Its a week ago now that my short break in Robin Hoods Bay ended and it seems like much longer. That’s the funny thing about holidays – you plan them months in advance, book everything, look forward to going and then its all over in a flash. After a few days at home, it seems like a dream and you wonder if you actually went…
If you follow me on Instagram you will know that I was slightly in love with the view from the little cottage I stayed in with my daughter and her boyfriend. Eve’s Cottage is in the old part of the village, at the bottom of the steep hill and then up via steps and paths back to the top of the cliff.
I’d only been to Robin Hoods Bay on day trips before and that was years ago. I didn’t realise how lovely this place was – truly magical.
The weather wasn’t fantastic during the week we were there but the variety made the views even more interesting. When we first arrived, we had two days of sea fret, with low lying cloud and mist and it was quite cold for June.
On our first night we discovered that the local shop sold bottles of unusual ales. It would have been nice to drink them outside on a warm, balmy and sunny evening, but that’s the British weather for you… we had them inside, all cosy by the AGA in the cottage (lovely).
Things did improve and just sitting on the little terrace outside the cottage was mesmerising… and whether the tide was in our out made a huge difference to the view and that combined with the various weather patterns meant that things changed almost hourly…
The village of Robin Hood’s Bay
The old village is extremely old and has a history that involves fishing, smuggling and a fair degree of violence. You wouldn’t think that when you visit today. Its a quiet, tranquil yet very popular place for tourists to visit. The steep street that goes from the newer part of the village is eye-wateringly steep and when I drove down it the first day to reach the car park at the bottom (where you have to have a permit, usually provided by your cottage), I thought it was just one-way. But no! Driving back up again was more hair-raising because I don’t really know what would happen if you met another car coming the other way at the same time.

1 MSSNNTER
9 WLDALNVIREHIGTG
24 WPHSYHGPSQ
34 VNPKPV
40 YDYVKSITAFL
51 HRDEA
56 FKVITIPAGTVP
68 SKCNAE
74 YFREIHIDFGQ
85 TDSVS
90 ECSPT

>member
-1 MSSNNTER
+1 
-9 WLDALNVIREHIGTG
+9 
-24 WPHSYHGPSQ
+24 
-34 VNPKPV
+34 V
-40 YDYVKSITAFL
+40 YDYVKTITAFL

Off the main street are just a few smaller ones, which are usually blind ends – and also steep. Mostly though, the paths to the cottages are too small for cars and you need to be prepared to walk with your cases quite a way when you arrive and leave.
When you reach the bottom of the hill, you get to the slip way onto the beach, which is quite rocky. It also possible to get cut off by the tide, so this is a beach where you have to watch what the sea is doing and check the tide times before going for a long beach walk.
Robin Hood’s Bay beach
On the third or fourth morning the sun was shining and it was a gorgeous clear day, just right for photos and exploring. This is a view back into the old part of the village from the steps up to the path that leads from the slipway to the beach.
The tide was also way out so the sandy beach was in full view. And, as you can see, I was almost the only person there!
The sea wall and rocky foreshore
If you retrace your steps away from the beach and back into the old part of the village you can walk up the hill round the back, via the sea wall and rocky foreshore. Beyond the sea wall is a grassy meadow walk lined with wooden benches, often with memorial inscriptions.
When I started posting my photos of Robin Hood’s Bay on instagram while I was away, I got a message from Lucy at Attic24. I’ve met Lucy a few times now, having attended one of her bower bird workshops and she was really helpful and supportive to me at to Heather from The Patchwork Heart during the charity draw for the Spring Flower Blanket, which raised over £10,000 for Marie Curie Cancer Care. I didn’t know it but RBH is one of Lucy’s special places and she asked me to photograph one of the benches as she loved the inscription so much…
This walk was one of my favourites and I did it several times during the week, the last time after our meal at The Victoria, a really nice pub at the top of the hill. I walked back this way and walked down to the rocky foreshore, again deserted, at nearly 10pm. This was June and we were only a few days from the summer solstice, and the quality of the light was amazing. The sea itself was still and calm and the bay felt like a place sheltered and hidden from the turbulence of the real world.
And on our final morning, the view did not disappoint. I woke up early – very early – to find my room was pink. I slept with the blinds and windows open so I could hear the sea and when I looked out of my window at 4.30am, the sun was just putting in an appearance. I took a few photos and this is one of the few times in my life when I have actually seen the sunset and had a camera handy to take pictures of it…
You have probably had enough by now but I’ve put more photos of Robin Hood’s Bay in a Facebook album on my page Crafternoon Treats and a second album has loads of photos of the cottage where we stayed – Eve’s Cottage. Very quirky and very fab. I think I’ll be going back there, definitely xxx